hen I was in fourth grade, the most exciting thing in the world happened. I was told by actual grownups that I would shortly be possessed of magic powers.
I don't mean any nothing-up-my-sleeves kind of two-bit three-shows-a-night trash. I'm talking about the real thing here. Real live honest-to-gosh magic.
I was told in as many words that I would be able to do anything I wanted. Anything. I spent the interminable weeks before my powers were to be bestowed upon me looking at the tallest trees on my street and wondering how it was going to feel to be flying above them. Not metaphorically flying, like the way you feel when you get an A+ on a test you thought you bombed or you meet that certain special person and the universe just seems to open itself up to you. Actually up there with the birds.
Well, why not? When my parents told me they'd enrolled me in a special children's version of the Silva Mind Control class, they said it was all about tapping those special mental powers that everyone has -- you just have to learn to harness them. They told me that people had been healed of cancer and heart disease just because some of those who had learned had set their minds to making those who ailed well again. And of course there was the spoonbending.
That was the big goal. And the big test, as I'd find out later. That was what we were all aiming for -- moving metal with our minds. We'd seen it done. Uri Geller was all over the tube at the time. He could, it was reported, make a set table look like someone had taken a flame thrower to the cutlery just by thinking about it.
Which sounded like fun, but it wasn't what I was waiting for. After all, spoons worked better in their original shape; and if for some reason you really wanted them bent, you could always apply your hands or some tools instead of your mind. Why get so excited about what could, if necessary, be achieved by mundane means? I wanted something entirely new. I wanted something that had never been done and never could be by anything but magic. I wanted to fly without wings.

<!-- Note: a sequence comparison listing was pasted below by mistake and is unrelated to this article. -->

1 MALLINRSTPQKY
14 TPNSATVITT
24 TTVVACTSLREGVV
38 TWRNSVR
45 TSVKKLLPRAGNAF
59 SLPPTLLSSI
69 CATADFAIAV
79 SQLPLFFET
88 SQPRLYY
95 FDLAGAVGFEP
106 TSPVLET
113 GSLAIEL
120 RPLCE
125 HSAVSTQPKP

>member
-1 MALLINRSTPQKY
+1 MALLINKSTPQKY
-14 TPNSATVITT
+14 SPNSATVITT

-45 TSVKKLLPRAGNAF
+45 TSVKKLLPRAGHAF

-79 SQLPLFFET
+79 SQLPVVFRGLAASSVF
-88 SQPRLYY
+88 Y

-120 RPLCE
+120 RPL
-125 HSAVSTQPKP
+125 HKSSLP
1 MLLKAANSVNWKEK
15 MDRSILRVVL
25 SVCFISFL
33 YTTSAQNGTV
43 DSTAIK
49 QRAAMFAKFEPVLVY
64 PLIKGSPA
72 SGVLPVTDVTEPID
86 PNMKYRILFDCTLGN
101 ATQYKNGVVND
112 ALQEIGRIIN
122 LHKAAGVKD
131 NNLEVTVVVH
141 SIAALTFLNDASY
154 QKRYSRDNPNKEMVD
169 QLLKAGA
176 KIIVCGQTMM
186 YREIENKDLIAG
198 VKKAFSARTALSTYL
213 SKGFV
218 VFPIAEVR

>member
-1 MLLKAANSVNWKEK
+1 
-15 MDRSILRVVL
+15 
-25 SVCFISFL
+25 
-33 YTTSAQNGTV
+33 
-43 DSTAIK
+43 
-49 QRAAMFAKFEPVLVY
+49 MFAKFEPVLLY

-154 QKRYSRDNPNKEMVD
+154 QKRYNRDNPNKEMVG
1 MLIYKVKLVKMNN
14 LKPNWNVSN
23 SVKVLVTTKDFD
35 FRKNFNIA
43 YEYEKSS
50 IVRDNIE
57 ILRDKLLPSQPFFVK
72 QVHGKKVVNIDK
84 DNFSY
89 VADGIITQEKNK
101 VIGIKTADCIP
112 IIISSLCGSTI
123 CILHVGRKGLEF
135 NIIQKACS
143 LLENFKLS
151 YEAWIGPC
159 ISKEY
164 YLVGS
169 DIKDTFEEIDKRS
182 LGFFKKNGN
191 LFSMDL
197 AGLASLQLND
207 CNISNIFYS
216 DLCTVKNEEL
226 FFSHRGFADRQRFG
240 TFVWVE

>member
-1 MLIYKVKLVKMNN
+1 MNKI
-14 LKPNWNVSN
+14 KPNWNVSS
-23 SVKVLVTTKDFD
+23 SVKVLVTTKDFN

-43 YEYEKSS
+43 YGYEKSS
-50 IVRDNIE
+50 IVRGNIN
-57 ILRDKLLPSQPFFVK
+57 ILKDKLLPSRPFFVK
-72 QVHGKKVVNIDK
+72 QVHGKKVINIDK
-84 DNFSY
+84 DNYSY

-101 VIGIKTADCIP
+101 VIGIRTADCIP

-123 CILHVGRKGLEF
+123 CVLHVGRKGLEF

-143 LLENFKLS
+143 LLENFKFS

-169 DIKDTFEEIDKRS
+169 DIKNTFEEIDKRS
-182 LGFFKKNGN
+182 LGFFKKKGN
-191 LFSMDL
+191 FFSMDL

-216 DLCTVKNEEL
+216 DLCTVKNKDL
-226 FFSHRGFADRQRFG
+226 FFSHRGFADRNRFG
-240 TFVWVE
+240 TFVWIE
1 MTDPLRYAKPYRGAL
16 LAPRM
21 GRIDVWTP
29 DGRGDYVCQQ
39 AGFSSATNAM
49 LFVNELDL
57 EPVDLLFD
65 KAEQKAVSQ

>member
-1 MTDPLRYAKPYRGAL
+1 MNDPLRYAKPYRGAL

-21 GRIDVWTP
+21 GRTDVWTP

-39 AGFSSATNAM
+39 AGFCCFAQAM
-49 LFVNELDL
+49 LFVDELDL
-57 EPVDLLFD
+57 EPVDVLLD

The night before the weekend-long class I barely slept, though we had to be up early for the drive out to the city -- itself a huge event in our quiet suburban lives. My three sisters and I were crammed in the back of the station wagon, for once hardly fighting at all. I was almost as distracted by the novelty of all of us being together and going somewhere exciting as I was by what awaited us. We had never been to a theme park or a museum in all my ten years of life, though we lived in southern California where these weren't exactly lacking; but now here we were, all headed out together in search of a great adventure. At two hundred 1978 dollars a head.
My parents had their priorities straight. We children were dropped off and told we'd be picked up again in eight hours, after that first day's class. I don't remember if my parents were taking another Silva class themselves (they'd already completed the course once, but repeat visits were encouraged) or just went off to relax and enjoy a rare childless day. At any rate, I didn't miss them at all, though I tended to be the homesick type. We were finally here. Our dreams were about to come true.